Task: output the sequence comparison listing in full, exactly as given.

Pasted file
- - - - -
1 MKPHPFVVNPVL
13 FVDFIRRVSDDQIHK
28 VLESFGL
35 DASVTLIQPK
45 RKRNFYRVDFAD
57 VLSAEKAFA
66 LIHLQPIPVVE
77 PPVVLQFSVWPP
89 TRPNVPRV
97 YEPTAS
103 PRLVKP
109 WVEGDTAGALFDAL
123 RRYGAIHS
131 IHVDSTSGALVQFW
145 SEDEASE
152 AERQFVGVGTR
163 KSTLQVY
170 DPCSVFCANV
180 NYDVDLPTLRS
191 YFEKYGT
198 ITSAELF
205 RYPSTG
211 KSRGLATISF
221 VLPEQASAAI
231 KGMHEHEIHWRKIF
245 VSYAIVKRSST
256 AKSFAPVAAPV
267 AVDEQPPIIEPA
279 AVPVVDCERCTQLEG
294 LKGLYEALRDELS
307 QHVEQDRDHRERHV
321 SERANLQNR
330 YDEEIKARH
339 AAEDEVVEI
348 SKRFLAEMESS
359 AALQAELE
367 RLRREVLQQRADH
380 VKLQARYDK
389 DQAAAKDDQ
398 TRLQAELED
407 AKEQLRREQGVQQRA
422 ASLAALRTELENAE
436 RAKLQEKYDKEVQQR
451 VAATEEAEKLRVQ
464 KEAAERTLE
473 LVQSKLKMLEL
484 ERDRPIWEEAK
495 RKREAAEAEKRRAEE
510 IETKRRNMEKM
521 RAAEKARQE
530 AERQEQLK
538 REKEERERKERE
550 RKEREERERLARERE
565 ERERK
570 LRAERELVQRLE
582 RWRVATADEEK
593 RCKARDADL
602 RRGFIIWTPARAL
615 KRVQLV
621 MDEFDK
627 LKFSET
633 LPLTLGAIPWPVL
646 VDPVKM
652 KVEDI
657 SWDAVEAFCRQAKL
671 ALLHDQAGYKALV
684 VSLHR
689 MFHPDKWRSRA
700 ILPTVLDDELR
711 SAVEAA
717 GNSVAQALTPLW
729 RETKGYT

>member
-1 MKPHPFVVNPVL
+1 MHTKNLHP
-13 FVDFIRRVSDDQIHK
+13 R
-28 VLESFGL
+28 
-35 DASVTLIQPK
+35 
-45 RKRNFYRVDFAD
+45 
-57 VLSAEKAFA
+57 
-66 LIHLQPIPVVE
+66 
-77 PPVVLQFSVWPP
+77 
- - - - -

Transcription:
1 MKPHPFVVNPVL
13 FVDFIRRVSDDQIHK
28 VLESFGL
35 DASVTLIQPK
45 RKRNFYRVDFAD
57 VLSAEKAFA
66 LIHLQPIPVVE
77 PPVVLQFSVWPP
89 TRPNVPRV
97 YEPTAS
103 PRLVKP
109 WVEGDTAGALFDAL
123 RRYGAIHS
131 IHVDSTSGALVQFW
145 SEDEASE
152 AERQFVGVGTR
163 KSTLQVY
170 DPCSVFCANV
180 NYDVDLPTLRS
191 YFEKYGT
198 ITSAELF
205 RYPSTG
211 KSRGLATISF
221 VLPEQASAAI
231 KGMHEHEIHWRKIF
245 VSYAIVKRSST
256 AKSFAPVAAPV
267 AVDEQPPIIEPA
279 AVPVVDCERCTQLEG
294 LKGLYEALRDELS
307 QHVEQDRDHRERHV
321 SERANLQNR
330 YDEEIKARH
339 AAEDEVVEI
348 SKRFLAEMESS
359 AALQAELE
367 RLRREVLQQRADH
380 VKLQARYDK
389 DQAAAKDDQ
398 TRLQAELED
407 AKEQLRREQGVQQRA
422 ASLAALRTELENAE
436 RAKLQEKYDKEVQQR
451 VAATEEAEKLRVQ
464 KEAAERTLE
473 LVQSKLKMLEL
484 ERDRPIWEEAK
495 RKREAAEAEKRRAEE
510 IETKRRNMEKM
521 RAAEKARQE
530 AERQEQLK
538 REKEERERKERE
550 RKEREERERLARERE
565 ERERK
570 LRAERELVQRLE
582 RWRVATADEEK
593 RCKARDADL
602 RRGFIIWTPARAL
615 KRVQLV
621 MDEFDK
627 LKFSET
633 LPLTLGAIPWPVL
646 VDPVKM
652 KVEDI
657 SWDAVEAFCRQAKL
671 ALLHDQAGYKALV
684 VSLHR
689 MFHPDKWRSRA
700 ILPTVLDDELR
711 SAVEAA
717 GNSVAQALTPLW
729 RETKGYT

>member
-1 MKPHPFVVNPVL
+1 MHTKNLHP
-13 FVDFIRRVSDDQIHK
+13 R
-28 VLESFGL
+28 
-35 DASVTLIQPK
+35 
-45 RKRNFYRVDFAD
+45 
-57 VLSAEKAFA
+57 
-66 LIHLQPIPVVE
+66 
-77 PPVVLQFSVWPP
+77 